3. The method of claim 1 further comprising spatially translating said object to be characterized relative to said at least one imaging device during acquisition of said plurality of raw images.
4. The method of claim 1 further comprising displaying said height profile image.
5. The method of claim 1 further comprising filtering said volatility parameter value across said plurality of composite images for said at least one same image pixel location before determining which composite image of said plurality of composite images has a largest volatility parameter value for said at least one same image pixel location.
6. The method of claim 1 wherein said unique image shift is a fraction of a distance between two adjacent image pixel locations.
7. The method of claim 1 wherein said processing said plurality of raw images includes using a sub-pixel location interpolation technique to generate said plurality of composite images.
8. A system to estimate the height profile of an object, said system comprising:
means for acquiring a plurality of raw images of an object to be characterized, where said plurality of raw images are representative of a plurality of spatial shifts between said means for acquiring and said object to be characterized occurring parallel to a surface that the object to be characterized is resting upon;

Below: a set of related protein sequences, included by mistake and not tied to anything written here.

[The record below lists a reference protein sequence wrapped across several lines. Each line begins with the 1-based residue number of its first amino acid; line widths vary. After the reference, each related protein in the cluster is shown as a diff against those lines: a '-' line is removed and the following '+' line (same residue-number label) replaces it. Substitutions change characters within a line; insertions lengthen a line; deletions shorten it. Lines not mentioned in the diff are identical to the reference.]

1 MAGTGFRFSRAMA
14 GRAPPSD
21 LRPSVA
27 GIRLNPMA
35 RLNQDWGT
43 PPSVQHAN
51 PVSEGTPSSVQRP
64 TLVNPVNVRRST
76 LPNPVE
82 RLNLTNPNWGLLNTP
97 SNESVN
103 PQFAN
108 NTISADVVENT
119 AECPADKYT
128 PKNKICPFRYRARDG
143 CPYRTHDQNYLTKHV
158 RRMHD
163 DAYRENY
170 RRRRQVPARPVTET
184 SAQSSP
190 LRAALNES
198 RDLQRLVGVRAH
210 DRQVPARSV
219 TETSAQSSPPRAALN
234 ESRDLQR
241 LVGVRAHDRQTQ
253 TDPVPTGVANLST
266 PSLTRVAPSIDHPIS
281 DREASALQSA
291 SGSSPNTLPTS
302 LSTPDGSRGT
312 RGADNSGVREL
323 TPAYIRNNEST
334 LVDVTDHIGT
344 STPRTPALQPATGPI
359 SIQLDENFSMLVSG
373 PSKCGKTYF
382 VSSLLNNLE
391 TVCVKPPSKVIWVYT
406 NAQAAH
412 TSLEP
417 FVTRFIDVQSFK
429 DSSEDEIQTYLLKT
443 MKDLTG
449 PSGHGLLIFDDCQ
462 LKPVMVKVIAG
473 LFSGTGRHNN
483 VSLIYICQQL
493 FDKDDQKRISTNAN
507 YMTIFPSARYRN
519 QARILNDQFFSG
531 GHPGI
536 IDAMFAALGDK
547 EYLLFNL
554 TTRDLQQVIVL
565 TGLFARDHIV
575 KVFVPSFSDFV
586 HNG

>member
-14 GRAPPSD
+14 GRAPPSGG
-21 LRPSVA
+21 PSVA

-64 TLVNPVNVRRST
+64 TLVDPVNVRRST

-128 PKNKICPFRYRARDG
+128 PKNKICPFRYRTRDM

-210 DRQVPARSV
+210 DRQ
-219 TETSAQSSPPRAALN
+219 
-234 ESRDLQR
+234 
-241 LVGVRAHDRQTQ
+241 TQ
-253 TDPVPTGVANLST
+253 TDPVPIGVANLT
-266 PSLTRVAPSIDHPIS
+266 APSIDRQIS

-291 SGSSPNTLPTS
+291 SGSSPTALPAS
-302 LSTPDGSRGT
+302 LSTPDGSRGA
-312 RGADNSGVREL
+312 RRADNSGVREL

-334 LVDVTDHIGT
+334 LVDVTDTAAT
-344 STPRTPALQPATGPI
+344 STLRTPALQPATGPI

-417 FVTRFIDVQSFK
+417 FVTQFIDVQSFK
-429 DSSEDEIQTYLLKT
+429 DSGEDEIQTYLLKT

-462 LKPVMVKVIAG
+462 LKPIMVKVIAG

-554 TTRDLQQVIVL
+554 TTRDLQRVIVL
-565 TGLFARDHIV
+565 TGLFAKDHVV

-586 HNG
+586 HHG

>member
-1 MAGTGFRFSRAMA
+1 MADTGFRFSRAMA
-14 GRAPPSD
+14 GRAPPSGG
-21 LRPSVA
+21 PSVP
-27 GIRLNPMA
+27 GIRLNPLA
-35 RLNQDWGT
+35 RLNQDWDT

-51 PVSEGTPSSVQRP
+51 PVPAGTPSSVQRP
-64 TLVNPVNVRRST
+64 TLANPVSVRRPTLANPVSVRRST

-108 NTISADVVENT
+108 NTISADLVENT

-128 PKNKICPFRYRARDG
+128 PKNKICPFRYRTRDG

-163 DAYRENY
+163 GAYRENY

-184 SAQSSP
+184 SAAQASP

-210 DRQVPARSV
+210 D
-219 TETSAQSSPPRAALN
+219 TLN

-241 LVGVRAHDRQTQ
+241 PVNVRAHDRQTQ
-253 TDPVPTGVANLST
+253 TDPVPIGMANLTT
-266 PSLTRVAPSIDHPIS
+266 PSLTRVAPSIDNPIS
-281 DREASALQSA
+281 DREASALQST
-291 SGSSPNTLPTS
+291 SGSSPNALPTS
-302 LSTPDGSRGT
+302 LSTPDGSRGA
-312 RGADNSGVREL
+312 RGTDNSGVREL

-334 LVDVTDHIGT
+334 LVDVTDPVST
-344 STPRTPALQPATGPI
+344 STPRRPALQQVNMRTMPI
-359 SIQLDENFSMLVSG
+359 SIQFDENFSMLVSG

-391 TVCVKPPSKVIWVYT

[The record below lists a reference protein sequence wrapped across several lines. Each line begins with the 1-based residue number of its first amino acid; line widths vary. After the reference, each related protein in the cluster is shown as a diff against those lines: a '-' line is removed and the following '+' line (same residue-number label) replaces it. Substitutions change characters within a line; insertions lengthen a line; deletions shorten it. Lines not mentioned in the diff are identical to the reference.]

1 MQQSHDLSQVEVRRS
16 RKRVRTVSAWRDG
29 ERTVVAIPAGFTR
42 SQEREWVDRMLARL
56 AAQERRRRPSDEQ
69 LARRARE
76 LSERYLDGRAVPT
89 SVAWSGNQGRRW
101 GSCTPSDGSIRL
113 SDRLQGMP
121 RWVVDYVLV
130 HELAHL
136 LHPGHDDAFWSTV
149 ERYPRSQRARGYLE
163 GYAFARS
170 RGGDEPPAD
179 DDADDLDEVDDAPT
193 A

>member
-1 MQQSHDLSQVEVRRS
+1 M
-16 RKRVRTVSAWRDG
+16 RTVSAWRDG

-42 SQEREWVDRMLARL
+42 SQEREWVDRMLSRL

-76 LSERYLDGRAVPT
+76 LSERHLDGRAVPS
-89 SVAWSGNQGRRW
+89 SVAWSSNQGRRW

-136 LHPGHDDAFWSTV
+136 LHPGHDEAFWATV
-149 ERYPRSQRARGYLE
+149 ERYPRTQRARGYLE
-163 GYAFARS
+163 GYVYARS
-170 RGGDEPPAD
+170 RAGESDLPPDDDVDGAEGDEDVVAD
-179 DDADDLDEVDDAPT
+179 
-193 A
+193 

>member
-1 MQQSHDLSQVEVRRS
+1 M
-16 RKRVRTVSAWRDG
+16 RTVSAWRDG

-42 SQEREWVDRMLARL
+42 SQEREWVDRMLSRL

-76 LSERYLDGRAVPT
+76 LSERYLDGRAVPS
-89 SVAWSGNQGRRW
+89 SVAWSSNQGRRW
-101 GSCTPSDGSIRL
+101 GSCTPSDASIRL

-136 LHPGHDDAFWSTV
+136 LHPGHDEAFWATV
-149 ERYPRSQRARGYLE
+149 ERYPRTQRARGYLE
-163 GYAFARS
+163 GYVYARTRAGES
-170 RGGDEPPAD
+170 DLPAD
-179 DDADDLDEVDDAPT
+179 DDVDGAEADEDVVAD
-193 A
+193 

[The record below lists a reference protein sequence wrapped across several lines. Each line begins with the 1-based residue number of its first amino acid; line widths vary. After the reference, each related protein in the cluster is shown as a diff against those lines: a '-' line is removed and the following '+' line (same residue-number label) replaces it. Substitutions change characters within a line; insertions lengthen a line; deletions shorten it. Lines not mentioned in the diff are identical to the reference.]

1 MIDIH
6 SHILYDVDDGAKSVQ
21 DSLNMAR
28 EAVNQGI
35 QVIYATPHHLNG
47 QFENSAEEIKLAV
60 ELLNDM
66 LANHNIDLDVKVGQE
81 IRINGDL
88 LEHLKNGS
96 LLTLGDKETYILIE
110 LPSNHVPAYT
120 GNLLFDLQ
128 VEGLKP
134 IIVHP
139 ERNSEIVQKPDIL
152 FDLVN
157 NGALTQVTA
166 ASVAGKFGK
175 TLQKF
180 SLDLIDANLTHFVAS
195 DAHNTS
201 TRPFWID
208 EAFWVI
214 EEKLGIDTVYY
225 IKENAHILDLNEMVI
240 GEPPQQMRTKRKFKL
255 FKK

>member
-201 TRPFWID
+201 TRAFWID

means for processing said plurality of raw images to generate a plurality of composite images, where each composite image of said plurality of composite images corresponds to a unique image shift between spatially adjacent raw images and is made up of a plurality of image pixel locations;
means for calculating a volatility parameter value within a neighborhood of at least one same image pixel location of said plurality of image pixel locations for each of said plurality of composite images;
means for determining which composite image of said plurality of composite images has a largest volatility parameter value for said at least one same image pixel location;
means for transforming said unique image shift, corresponding to said composite image having said largest volatility parameter value, into a height value representative of a height dimension of said at least one same image pixel location;
means for generating a height value for each image pixel location of said plurality of image pixel locations to form a height profile image of said object to be characterized; and
means for comparing said height profile image to at least one reference image to find any defects in said object to be characterized.